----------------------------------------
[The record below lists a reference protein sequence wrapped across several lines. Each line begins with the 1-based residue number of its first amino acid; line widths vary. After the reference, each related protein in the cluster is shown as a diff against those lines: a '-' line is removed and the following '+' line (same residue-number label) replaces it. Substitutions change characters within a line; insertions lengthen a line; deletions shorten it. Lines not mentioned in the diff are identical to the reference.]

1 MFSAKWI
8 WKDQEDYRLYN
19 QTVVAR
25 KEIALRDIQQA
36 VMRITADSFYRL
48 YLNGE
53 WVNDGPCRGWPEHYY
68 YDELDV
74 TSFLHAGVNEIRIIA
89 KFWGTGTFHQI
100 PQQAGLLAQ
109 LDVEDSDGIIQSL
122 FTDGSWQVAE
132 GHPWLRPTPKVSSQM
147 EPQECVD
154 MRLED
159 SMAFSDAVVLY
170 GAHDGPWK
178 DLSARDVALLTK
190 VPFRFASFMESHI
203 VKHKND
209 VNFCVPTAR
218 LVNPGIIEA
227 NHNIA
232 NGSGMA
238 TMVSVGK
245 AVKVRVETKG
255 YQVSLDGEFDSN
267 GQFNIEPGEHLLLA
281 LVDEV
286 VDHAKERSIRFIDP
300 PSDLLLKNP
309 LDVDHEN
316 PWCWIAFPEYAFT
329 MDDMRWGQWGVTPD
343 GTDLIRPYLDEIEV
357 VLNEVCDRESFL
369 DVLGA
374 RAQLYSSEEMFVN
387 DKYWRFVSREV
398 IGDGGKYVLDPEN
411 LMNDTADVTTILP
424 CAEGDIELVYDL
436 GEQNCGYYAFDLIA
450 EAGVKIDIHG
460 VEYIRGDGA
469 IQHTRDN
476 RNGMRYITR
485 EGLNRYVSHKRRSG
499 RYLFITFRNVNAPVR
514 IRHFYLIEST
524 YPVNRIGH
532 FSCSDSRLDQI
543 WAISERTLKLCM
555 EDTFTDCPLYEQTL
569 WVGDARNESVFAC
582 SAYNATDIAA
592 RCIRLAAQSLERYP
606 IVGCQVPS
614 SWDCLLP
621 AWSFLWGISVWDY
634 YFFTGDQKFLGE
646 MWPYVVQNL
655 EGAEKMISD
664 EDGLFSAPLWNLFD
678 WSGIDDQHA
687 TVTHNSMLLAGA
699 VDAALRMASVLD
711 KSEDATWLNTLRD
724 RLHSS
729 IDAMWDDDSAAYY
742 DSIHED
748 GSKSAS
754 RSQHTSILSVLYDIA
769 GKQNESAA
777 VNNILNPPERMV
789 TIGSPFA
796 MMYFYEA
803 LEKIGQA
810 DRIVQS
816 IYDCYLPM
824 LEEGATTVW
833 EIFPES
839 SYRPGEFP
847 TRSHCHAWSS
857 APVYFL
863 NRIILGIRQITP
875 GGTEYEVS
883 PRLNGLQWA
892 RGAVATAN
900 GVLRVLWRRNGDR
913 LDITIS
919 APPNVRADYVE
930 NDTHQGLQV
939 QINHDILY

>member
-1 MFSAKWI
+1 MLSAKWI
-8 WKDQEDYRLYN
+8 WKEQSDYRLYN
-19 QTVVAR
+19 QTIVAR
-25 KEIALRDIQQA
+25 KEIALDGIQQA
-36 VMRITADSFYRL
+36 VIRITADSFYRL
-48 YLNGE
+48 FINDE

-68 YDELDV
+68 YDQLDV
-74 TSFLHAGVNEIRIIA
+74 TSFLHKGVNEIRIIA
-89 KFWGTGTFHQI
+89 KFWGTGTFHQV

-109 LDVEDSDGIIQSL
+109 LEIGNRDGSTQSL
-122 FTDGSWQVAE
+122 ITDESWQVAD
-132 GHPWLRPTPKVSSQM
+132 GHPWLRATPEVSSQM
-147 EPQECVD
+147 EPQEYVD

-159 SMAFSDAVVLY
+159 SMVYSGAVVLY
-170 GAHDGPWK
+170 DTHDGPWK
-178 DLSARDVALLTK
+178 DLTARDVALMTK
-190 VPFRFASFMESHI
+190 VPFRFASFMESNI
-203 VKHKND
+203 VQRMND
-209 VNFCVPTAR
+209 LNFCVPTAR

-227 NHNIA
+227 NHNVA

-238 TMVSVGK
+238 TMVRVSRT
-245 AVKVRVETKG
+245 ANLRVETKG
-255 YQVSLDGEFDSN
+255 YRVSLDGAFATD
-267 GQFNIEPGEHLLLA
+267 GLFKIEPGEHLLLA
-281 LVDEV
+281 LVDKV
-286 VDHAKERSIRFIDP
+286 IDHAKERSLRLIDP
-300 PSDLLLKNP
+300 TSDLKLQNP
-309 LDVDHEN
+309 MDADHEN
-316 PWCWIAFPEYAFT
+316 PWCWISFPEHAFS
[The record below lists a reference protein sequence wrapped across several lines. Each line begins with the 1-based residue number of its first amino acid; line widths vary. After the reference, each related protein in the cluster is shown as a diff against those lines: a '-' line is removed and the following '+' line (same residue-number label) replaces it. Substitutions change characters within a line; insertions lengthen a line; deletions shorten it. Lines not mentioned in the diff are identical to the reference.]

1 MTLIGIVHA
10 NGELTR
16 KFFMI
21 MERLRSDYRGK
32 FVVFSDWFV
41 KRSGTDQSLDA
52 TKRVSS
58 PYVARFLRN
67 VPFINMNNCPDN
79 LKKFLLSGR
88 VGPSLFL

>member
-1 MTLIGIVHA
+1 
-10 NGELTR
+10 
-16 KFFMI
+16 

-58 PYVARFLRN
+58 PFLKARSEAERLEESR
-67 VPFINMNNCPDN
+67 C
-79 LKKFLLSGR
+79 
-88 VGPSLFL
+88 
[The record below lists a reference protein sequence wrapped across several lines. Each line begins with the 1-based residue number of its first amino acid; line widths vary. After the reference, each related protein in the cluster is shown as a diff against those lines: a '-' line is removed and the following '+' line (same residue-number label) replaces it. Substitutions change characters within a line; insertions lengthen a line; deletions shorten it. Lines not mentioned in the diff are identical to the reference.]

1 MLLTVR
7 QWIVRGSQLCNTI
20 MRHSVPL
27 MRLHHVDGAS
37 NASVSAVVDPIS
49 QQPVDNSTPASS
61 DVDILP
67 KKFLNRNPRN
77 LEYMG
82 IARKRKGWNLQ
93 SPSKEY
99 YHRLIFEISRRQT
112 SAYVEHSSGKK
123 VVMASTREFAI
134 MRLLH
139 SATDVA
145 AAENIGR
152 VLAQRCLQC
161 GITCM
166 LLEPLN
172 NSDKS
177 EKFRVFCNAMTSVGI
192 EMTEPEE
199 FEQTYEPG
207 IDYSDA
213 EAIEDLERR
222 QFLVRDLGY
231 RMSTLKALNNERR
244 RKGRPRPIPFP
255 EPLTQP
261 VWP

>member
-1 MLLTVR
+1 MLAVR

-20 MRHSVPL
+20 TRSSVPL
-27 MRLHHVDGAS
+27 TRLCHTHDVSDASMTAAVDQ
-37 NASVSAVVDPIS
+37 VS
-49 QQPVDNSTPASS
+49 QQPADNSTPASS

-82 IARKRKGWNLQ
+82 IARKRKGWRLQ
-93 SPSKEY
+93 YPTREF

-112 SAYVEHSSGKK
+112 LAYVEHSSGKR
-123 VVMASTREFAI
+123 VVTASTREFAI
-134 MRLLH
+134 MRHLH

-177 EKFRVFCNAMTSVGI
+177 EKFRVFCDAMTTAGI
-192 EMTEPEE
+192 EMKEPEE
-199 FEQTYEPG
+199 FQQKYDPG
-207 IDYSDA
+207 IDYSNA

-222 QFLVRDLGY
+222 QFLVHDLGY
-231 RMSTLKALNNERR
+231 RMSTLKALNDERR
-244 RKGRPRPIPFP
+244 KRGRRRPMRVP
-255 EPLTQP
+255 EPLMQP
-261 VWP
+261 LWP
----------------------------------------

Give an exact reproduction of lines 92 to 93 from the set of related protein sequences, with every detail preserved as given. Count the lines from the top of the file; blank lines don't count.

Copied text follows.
900 GVLRVLWRRNGDR
913 LDITIS